Something Other Than God
This probably goes without saying, but the post ahead contains spoilers for Jen Fulwiler's new book. If you haven't read it yet and don't want to read any excerpts, turn away now.
I received my copy of Jen Fulwiler's Something Other Than God the day after it was released, but I waited until Mother's Day to read it. I assumed that once I started reading I would not want to put it down, and I knew that Mother's Day was my best bet for a block of several hours of free time for sitting and reading.
As it turns out, I was right on both counts. I had a wonderful, lazy Mother's Day, the greater part of which I laid in bed and read Something Other Than God. I finished the entire book in one sitting because it was just that good.
I've read Jen's blog, ConversionDiary.com, for quite a long time. I can't remember exactly when I found it, but it was probably around 2007 or so. I know I only had one kid when I started reading her blog, anyway. I think we were still in North Dakota at the time. I remember getting quite excited when she said that she was writing a book -- I didn't realize I'd have four more kids on earth by the time it came out (and neither did she, I'm sure)! I'm looking forward to getting my copy autographed at The Edel Gathering this summer.
I laughed hardest during this exchange, on page 112:
Joe poked his head in to ask a question, and at the sound of his voice I banged on the keyboard to close browser windows again. "It's just me", he assured me. "You surfing Jesus sites again?"I empathized with her story (page 203) of trying to work on computer code with a squirming baby in her lap, only to have hours of work destroyed by an errant tiny hand swiping at the keyboard.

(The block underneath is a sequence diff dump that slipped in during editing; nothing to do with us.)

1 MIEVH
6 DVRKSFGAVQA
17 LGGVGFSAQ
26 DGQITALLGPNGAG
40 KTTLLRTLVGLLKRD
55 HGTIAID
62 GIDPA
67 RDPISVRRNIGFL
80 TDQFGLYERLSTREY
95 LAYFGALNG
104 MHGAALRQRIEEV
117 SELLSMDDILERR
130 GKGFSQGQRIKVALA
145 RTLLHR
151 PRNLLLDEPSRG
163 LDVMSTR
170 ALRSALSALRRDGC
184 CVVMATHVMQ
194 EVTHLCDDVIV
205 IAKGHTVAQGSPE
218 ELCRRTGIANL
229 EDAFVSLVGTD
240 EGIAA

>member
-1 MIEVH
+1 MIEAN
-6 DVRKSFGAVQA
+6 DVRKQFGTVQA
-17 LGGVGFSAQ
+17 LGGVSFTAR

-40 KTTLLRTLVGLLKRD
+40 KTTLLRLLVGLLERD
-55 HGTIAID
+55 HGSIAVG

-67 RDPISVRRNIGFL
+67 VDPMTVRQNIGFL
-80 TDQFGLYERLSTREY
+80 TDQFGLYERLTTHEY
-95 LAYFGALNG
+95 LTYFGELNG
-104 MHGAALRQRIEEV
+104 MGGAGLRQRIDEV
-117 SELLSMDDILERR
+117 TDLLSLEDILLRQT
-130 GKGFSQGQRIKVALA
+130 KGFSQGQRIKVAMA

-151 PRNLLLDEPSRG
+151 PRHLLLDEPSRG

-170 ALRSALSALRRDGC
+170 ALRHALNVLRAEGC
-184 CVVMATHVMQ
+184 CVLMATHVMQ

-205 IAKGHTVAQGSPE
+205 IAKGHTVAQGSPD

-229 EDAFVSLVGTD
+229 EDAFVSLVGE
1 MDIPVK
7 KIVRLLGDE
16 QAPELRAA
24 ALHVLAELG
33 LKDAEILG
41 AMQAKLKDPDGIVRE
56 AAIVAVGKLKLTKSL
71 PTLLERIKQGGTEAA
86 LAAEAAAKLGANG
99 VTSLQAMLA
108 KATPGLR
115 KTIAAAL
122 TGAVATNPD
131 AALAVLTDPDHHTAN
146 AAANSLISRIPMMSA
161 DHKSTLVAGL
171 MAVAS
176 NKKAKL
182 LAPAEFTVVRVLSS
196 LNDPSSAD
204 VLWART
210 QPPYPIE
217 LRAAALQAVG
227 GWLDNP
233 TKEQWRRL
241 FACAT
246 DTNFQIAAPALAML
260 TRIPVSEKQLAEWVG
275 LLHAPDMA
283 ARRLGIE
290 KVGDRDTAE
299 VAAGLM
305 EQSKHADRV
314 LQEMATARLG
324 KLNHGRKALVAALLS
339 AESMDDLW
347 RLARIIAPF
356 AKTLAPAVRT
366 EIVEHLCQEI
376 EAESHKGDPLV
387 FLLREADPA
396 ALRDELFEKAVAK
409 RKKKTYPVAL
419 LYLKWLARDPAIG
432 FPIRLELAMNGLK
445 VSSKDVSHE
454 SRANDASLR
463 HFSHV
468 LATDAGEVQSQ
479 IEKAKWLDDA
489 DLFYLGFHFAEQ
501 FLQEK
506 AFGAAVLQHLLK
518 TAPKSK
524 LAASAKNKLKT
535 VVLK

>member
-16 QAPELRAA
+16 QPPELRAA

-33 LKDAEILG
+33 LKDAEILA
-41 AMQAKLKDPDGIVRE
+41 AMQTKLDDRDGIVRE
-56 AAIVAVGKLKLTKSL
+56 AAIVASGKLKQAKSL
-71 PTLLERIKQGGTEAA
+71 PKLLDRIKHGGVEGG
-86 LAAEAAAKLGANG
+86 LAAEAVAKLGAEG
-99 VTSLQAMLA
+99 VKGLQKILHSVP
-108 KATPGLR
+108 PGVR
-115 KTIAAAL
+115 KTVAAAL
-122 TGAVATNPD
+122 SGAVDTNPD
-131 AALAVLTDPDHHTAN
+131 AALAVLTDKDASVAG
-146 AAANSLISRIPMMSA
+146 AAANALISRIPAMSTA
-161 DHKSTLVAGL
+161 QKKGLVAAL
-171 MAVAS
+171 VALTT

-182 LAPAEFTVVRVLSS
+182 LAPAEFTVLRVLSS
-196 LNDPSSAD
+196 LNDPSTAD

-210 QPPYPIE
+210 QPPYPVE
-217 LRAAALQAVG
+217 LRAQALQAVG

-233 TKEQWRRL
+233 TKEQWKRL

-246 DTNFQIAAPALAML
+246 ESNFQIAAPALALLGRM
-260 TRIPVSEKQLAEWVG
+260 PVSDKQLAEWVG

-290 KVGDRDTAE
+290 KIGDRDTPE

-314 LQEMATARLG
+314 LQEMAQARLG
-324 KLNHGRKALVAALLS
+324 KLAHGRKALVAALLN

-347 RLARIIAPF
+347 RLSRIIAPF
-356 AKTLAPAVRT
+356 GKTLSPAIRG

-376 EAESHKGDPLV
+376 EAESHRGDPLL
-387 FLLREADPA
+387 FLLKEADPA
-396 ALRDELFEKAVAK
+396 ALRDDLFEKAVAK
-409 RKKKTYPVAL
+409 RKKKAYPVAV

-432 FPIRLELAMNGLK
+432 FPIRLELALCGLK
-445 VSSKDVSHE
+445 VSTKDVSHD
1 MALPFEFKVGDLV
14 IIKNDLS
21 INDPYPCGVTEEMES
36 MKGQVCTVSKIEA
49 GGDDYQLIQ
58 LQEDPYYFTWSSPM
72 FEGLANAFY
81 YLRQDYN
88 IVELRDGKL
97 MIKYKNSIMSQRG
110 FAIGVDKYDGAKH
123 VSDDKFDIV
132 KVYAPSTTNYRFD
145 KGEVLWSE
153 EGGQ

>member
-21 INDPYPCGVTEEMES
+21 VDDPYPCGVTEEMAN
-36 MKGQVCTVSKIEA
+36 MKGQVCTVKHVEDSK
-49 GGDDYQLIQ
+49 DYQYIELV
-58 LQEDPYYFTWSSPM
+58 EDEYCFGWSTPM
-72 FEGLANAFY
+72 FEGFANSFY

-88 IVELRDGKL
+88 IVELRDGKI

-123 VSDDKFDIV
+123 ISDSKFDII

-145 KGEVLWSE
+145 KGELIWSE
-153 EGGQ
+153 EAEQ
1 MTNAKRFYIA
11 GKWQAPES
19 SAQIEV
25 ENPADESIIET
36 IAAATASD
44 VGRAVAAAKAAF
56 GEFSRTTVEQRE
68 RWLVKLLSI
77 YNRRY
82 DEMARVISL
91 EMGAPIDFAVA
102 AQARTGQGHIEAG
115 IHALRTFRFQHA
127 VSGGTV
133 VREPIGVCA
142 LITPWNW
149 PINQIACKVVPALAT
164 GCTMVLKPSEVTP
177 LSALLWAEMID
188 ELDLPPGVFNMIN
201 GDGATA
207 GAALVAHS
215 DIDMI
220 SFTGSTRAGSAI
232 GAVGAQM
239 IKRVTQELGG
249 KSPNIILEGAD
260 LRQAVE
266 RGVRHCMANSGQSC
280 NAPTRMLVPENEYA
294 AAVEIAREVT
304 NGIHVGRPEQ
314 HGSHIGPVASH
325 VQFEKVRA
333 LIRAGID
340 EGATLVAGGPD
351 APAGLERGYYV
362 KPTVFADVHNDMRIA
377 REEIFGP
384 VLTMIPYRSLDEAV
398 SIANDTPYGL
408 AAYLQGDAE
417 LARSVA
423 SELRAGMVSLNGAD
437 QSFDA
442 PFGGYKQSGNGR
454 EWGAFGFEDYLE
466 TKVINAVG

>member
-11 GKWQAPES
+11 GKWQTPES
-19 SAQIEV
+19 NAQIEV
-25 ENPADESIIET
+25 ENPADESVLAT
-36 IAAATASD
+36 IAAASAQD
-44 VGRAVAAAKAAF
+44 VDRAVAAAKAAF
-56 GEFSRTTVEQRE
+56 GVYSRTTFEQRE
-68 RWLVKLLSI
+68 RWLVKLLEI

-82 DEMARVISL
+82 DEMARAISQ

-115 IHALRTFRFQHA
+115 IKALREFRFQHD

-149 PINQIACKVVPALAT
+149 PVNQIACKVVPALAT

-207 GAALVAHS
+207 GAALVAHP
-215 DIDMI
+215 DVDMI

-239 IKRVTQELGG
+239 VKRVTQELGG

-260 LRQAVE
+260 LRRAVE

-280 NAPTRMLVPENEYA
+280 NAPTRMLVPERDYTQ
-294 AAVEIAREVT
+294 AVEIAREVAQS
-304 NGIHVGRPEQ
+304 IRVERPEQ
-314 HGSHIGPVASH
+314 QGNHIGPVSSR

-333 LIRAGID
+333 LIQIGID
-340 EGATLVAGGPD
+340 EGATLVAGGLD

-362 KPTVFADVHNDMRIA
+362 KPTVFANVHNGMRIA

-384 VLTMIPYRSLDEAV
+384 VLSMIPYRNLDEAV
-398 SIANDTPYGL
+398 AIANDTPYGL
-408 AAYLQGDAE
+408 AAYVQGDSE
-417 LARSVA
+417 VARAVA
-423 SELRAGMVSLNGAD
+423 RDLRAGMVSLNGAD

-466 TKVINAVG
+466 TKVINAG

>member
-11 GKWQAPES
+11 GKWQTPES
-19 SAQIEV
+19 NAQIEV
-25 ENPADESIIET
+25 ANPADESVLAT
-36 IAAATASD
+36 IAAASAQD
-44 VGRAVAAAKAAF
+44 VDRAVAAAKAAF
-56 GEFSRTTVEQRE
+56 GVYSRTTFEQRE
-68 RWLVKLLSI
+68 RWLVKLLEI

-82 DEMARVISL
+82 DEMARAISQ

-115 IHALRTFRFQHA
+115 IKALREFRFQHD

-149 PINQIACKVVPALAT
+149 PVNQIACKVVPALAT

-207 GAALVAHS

"No. I was looking at porn. I swear!"
I gasped audibly when she was told at the pharmacy that there were no record of her previous $30 transactions (page 233). I got goosebumps, too.
I cried at this part, on page 235:
My mom had something else in her hand, a piece of white fabric. "I wanted you to have this." She handed me a triangular cut of delicate lace with scalloped edges. "It's my chapel veil. From when I was a kid."There were many parts in this book where I became choked up, but the above excerpt was when the tears began to fall. Maybe it was because Elanor just had her First Holy Communion, I don't know. But for some reason her mother's gift moved me immensely. I was awed that her religious life had come full circle, from a baptism done solely to keep the grandparents happy to a voluntary conversion some thirty-odd years later, and her mother's gift seemed to cement that. God willing, the grace my kids received at their baptisms will help keep them in the Church, or help bring them back to it if they choose to leave at some point.
To sum up: fantastic book. Buy it, read it, share it with your friends! You won't be sorry.
Also, I love the epigram. "All that we call human history... [is] the long terrible story of a man trying to find something other than God which will make him happy." - C.S. Lewis